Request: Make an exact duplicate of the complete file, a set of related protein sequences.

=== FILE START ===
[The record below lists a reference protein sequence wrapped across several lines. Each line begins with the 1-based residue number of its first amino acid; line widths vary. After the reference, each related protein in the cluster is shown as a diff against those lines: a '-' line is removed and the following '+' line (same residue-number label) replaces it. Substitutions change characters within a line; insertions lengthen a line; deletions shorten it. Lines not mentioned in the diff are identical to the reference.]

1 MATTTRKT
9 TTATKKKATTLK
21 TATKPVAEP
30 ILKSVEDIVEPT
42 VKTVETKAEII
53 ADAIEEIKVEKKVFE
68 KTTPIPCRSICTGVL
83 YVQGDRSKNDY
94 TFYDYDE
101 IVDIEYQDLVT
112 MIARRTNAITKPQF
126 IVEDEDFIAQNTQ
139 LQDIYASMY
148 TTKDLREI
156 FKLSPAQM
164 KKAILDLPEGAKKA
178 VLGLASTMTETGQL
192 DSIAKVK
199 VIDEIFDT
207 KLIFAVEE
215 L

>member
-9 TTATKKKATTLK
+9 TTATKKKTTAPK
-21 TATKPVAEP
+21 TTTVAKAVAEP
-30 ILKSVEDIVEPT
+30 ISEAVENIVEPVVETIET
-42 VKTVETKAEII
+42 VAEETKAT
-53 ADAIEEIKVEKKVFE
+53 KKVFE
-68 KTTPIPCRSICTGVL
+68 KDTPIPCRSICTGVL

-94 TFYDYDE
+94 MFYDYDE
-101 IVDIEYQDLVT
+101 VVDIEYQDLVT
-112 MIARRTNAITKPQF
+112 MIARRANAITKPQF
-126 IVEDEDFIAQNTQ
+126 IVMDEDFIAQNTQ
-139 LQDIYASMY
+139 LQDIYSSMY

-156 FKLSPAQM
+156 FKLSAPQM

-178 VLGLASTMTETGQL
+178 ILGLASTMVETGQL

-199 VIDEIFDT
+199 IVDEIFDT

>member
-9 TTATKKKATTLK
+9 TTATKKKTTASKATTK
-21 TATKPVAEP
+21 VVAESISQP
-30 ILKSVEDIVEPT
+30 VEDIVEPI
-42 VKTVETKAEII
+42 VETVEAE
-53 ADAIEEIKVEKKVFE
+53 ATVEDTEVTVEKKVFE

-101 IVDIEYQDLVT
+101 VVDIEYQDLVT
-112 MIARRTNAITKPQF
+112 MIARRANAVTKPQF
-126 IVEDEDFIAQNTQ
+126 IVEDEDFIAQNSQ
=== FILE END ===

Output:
[The record below lists a reference protein sequence wrapped across several lines. Each line begins with the 1-based residue number of its first amino acid; line widths vary. After the reference, each related protein in the cluster is shown as a diff against those lines: a '-' line is removed and the following '+' line (same residue-number label) replaces it. Substitutions change characters within a line; insertions lengthen a line; deletions shorten it. Lines not mentioned in the diff are identical to the reference.]

1 MATTTRKT
9 TTATKKKATTLK
21 TATKPVAEP
30 ILKSVEDIVEPT
42 VKTVETKAEII
53 ADAIEEIKVEKKVFE
68 KTTPIPCRSICTGVL
83 YVQGDRSKNDY
94 TFYDYDE
101 IVDIEYQDLVT
112 MIARRTNAITKPQF
126 IVEDEDFIAQNTQ
139 LQDIYASMY
148 TTKDLREI
156 FKLSPAQM
164 KKAILDLPEGAKKA
178 VLGLASTMTETGQL
192 DSIAKVK
199 VIDEIFDT
207 KLIFAVEE
215 L

>member
-9 TTATKKKATTLK
+9 TTATKKKTTAPK
-21 TATKPVAEP
+21 TTTVAKAVAEP
-30 ILKSVEDIVEPT
+30 ISEAVENIVEPVVETIET
-42 VKTVETKAEII
+42 VAEETKAT
-53 ADAIEEIKVEKKVFE
+53 KKVFE
-68 KTTPIPCRSICTGVL
+68 KDTPIPCRSICTGVL

-94 TFYDYDE
+94 MFYDYDE
-101 IVDIEYQDLVT
+101 VVDIEYQDLVT
-112 MIARRTNAITKPQF
+112 MIARRANAITKPQF
-126 IVEDEDFIAQNTQ
+126 IVMDEDFIAQNTQ
-139 LQDIYASMY
+139 LQDIYSSMY

-156 FKLSPAQM
+156 FKLSAPQM

-178 VLGLASTMTETGQL
+178 ILGLASTMVETGQL

-199 VIDEIFDT
+199 IVDEIFDT

>member
-9 TTATKKKATTLK
+9 TTATKKKTTASKATTK
-21 TATKPVAEP
+21 VVAESISQP
-30 ILKSVEDIVEPT
+30 VEDIVEPI
-42 VKTVETKAEII
+42 VETVEAE
-53 ADAIEEIKVEKKVFE
+53 ATVEDTEVTVEKKVFE

-101 IVDIEYQDLVT
+101 VVDIEYQDLVT
-112 MIARRTNAITKPQF
+112 MIARRANAVTKPQF
-126 IVEDEDFIAQNTQ
+126 IVEDEDFIAQNSQ